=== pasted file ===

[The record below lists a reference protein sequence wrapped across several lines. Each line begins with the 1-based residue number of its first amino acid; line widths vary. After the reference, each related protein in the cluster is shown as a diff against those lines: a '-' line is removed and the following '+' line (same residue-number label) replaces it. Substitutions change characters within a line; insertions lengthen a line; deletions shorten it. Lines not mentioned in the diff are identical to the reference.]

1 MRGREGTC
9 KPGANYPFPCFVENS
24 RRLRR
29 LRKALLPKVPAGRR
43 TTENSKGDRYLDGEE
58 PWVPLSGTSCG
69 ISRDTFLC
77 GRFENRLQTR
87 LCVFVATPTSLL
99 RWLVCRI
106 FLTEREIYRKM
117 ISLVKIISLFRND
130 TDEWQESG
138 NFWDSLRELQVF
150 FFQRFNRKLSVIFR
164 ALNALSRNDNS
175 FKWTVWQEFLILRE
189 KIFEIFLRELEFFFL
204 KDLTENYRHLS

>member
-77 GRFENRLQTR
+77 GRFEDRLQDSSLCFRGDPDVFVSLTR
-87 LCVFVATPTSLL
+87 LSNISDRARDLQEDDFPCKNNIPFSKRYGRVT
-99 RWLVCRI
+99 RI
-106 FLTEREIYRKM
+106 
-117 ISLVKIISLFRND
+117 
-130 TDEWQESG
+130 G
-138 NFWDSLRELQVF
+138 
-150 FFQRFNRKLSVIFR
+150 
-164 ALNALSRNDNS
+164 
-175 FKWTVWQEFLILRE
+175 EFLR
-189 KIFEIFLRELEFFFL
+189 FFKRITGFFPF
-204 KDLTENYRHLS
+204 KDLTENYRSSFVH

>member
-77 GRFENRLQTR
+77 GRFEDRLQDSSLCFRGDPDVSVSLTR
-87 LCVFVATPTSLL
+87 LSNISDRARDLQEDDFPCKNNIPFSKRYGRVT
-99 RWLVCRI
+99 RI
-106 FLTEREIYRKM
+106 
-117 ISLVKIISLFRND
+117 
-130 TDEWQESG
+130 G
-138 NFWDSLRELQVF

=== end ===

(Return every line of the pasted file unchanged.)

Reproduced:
[The record below lists a reference protein sequence wrapped across several lines. Each line begins with the 1-based residue number of its first amino acid; line widths vary. After the reference, each related protein in the cluster is shown as a diff against those lines: a '-' line is removed and the following '+' line (same residue-number label) replaces it. Substitutions change characters within a line; insertions lengthen a line; deletions shorten it. Lines not mentioned in the diff are identical to the reference.]

1 MRGREGTC
9 KPGANYPFPCFVENS
24 RRLRR
29 LRKALLPKVPAGRR
43 TTENSKGDRYLDGEE
58 PWVPLSGTSCG
69 ISRDTFLC
77 GRFENRLQTR
87 LCVFVATPTSLL
99 RWLVCRI
106 FLTEREIYRKM
117 ISLVKIISLFRND
130 TDEWQESG
138 NFWDSLRELQVF
150 FFQRFNRKLSVIFR
164 ALNALSRNDNS
175 FKWTVWQEFLILRE
189 KIFEIFLRELEFFFL
204 KDLTENYRHLS

>member
-77 GRFENRLQTR
+77 GRFEDRLQDSSLCFRGDPDVFVSLTR
-87 LCVFVATPTSLL
+87 LSNISDRARDLQEDDFPCKNNIPFSKRYGRVT
-99 RWLVCRI
+99 RI
-106 FLTEREIYRKM
+106 
-117 ISLVKIISLFRND
+117 
-130 TDEWQESG
+130 G
-138 NFWDSLRELQVF
+138 
-150 FFQRFNRKLSVIFR
+150 
-164 ALNALSRNDNS
+164 
-175 FKWTVWQEFLILRE
+175 EFLR
-189 KIFEIFLRELEFFFL
+189 FFKRITGFFPF
-204 KDLTENYRHLS
+204 KDLTENYRSSFVH

>member
-77 GRFENRLQTR
+77 GRFEDRLQDSSLCFRGDPDVSVSLTR
-87 LCVFVATPTSLL
+87 LSNISDRARDLQEDDFPCKNNIPFSKRYGRVT
-99 RWLVCRI
+99 RI
-106 FLTEREIYRKM
+106 
-117 ISLVKIISLFRND
+117 
-130 TDEWQESG
+130 G
-138 NFWDSLRELQVF